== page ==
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JAN ZAMOYSKI (1541-1605)

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Originally appearing in Volume V28, Page 955 of the 1911 Encyclopedia Britannica.
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JAN ZAMOYSKI (1541-1605), Polish statesman, was the son of Stanislaw, Castellan of Chelm, and Anna Herburtowna, who belonged to, one of the most ancient and illustrious families in Poland. After completing his education at Paris, Strassburg, and at Padua, where as rector of the academy he composed his celebrated work De senatu romano (Venice, 1563), he returned home in 1565, one of the most consummate scholars and jurists in Europe. His essentially bold and practical genius sought at once the stormy political arena. He was mainly instrumental, after the death of Sigismund II., in remodelling the Polish constitution and procuring the election of Henry of Michael the Brave, hospodar of Walachia and Moldavia. But beyond securing the Polish frontier Zamoyski would never go. He refused to wage war with Turkey even under the most favour-able circumstances, nor could he be drawn into the Holy League against the Ottomans in Moo. When pressed by the papal legate and the Austrian envoys to co--operate at the head of all the forces of the league, he first demanded that in case of success Moldavia, Walachia and Bessarabia should fall to Poland, and that she should in the meantime hold Olmutz and Breslau as guarantees. The refusal of the Austrians to accept these reasonable terms justified Zamoyski's suspicion that the league would use Poland as a cat's-paw, and the negotiations came to nothing. Statesman though he was, Zamoyski cannot, however, be called a true patriot. Polish historians, dazzled by his genius and valour, are apt to over-look his quasi-treasonable conduct and blame Sigismund III. for every misadventure; but there can be no doubt that the king took a far broader view of the whole situation when he attempted to reform the Polish constitution in 16o5 by strengthening the royal power and deciding all measures in future by a majority of the diet. These reforms Zamoyski strenuously opposed. The last speech he delivered was in favour of the anarchic principle of free election. He died suddenly at Zamosc on the 3rd of June 16o5. See Vincent Laureo,1574—78, et ses depee'ches inedites (Ital.) (Warsaw, 1877) ; Augustin Theiner, Vetera monumenta Poloniae et Lituaniae vol. ii. (Rome, 1862) ; Adam Tytus Dzialynski, Collectanea vitam resque gestas J. Zamoyocii illustrantia (Posen, 1881). (R. N. B.)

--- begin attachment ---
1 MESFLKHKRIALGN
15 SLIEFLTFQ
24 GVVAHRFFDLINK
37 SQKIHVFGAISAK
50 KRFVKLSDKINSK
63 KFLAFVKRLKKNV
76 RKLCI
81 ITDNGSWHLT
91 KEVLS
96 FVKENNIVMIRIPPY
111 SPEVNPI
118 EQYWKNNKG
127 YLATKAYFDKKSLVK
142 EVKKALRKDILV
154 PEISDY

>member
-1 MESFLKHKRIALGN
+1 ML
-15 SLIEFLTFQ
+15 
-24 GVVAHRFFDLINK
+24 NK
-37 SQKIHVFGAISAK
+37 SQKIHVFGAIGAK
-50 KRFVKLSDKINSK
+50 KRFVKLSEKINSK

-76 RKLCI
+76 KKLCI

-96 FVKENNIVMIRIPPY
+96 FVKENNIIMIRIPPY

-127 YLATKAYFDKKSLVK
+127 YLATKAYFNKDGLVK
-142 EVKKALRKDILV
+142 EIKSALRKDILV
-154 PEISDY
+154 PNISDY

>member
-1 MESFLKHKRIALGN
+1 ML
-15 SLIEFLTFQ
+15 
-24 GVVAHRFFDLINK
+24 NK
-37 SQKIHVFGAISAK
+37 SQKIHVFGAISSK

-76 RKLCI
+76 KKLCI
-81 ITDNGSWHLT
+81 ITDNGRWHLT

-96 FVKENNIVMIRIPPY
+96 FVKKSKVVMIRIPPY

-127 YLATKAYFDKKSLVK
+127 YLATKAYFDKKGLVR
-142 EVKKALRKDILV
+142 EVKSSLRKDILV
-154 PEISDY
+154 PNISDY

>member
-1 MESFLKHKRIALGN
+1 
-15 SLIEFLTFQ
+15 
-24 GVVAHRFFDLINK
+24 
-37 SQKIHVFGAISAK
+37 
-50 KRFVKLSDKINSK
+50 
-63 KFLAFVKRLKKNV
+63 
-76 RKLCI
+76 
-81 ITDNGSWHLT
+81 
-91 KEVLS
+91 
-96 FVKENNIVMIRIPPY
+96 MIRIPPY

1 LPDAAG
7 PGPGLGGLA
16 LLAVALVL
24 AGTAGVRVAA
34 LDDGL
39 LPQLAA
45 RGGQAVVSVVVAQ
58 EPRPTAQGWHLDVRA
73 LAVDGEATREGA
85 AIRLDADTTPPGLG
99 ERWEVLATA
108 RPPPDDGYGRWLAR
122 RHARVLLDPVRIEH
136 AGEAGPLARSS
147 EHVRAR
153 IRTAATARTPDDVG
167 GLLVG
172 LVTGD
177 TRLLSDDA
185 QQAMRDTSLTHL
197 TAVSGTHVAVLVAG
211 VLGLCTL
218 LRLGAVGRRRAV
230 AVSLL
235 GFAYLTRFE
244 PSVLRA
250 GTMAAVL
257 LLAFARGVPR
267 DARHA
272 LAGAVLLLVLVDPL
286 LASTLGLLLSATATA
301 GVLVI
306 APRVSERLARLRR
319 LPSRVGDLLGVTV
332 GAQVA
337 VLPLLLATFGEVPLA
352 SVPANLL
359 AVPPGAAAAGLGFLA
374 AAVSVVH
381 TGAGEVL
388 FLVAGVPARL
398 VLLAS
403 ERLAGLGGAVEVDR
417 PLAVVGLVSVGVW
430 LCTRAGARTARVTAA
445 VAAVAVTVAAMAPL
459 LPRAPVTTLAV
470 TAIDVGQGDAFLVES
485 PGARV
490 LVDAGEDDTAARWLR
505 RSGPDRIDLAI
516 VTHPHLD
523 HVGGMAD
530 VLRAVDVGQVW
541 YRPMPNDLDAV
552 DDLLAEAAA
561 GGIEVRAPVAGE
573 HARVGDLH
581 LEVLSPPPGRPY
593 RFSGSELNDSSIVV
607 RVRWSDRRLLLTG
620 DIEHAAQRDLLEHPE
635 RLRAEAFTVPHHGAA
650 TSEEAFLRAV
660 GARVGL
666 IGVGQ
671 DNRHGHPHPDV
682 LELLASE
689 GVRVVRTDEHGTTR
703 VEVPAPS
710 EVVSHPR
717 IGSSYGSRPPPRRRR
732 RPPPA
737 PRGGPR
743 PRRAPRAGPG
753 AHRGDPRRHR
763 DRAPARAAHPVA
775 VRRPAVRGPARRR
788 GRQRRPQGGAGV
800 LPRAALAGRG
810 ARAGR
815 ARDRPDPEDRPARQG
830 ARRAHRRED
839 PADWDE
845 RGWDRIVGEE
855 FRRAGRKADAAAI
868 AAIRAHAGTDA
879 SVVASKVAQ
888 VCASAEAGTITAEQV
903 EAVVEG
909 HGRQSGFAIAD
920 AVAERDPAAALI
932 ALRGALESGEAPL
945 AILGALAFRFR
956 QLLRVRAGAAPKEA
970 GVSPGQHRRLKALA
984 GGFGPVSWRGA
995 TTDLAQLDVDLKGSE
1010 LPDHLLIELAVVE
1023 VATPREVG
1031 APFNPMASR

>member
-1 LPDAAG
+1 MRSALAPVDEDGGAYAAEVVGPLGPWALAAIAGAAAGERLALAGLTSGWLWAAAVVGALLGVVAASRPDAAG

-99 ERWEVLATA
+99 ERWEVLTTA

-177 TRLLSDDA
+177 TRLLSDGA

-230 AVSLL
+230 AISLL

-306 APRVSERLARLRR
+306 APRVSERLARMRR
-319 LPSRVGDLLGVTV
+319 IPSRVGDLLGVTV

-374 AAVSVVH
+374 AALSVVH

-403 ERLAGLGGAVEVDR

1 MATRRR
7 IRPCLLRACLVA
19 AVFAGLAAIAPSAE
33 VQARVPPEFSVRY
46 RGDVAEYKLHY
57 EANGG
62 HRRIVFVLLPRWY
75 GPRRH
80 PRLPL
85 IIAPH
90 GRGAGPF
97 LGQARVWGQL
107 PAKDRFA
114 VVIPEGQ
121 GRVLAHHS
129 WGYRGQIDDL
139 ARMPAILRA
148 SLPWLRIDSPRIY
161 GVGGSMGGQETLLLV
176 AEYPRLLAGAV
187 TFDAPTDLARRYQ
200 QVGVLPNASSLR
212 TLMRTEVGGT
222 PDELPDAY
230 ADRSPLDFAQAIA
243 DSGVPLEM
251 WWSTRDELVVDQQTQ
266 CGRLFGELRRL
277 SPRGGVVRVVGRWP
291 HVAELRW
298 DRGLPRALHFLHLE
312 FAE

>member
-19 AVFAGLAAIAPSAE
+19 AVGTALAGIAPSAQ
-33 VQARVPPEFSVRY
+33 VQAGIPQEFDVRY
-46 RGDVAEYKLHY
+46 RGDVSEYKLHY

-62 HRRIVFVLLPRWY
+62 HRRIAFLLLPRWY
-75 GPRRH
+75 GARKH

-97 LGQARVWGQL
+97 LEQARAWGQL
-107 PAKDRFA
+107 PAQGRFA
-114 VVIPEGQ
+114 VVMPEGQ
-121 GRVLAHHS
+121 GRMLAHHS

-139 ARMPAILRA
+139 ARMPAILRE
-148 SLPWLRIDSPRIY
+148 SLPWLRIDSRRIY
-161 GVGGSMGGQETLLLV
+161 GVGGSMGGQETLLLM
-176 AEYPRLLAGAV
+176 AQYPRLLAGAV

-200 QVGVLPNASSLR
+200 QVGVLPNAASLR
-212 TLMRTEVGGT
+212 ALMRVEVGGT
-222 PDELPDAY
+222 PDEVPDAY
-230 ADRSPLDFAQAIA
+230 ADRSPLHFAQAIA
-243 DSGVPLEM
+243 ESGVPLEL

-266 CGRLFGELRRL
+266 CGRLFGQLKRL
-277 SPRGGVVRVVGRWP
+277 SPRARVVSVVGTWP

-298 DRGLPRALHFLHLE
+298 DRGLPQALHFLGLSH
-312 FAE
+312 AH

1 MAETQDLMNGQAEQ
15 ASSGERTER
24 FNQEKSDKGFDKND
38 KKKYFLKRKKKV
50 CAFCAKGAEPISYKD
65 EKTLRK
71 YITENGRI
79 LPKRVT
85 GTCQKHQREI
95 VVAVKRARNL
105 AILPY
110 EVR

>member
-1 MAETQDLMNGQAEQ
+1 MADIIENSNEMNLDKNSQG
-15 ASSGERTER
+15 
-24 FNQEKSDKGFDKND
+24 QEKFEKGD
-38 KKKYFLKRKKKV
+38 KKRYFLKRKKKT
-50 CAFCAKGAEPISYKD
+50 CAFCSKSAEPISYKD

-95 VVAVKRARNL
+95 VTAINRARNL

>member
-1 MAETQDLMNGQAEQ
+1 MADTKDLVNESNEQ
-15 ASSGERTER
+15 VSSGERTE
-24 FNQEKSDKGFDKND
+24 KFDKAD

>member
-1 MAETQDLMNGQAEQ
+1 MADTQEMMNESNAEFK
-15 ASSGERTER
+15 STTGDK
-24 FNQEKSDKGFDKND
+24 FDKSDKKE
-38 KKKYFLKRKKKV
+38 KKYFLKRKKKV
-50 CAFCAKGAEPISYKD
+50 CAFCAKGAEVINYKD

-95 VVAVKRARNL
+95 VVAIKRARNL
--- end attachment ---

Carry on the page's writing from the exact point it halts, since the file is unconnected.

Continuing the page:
End of Article: JAN ZAMOYSKI (1541-1605)
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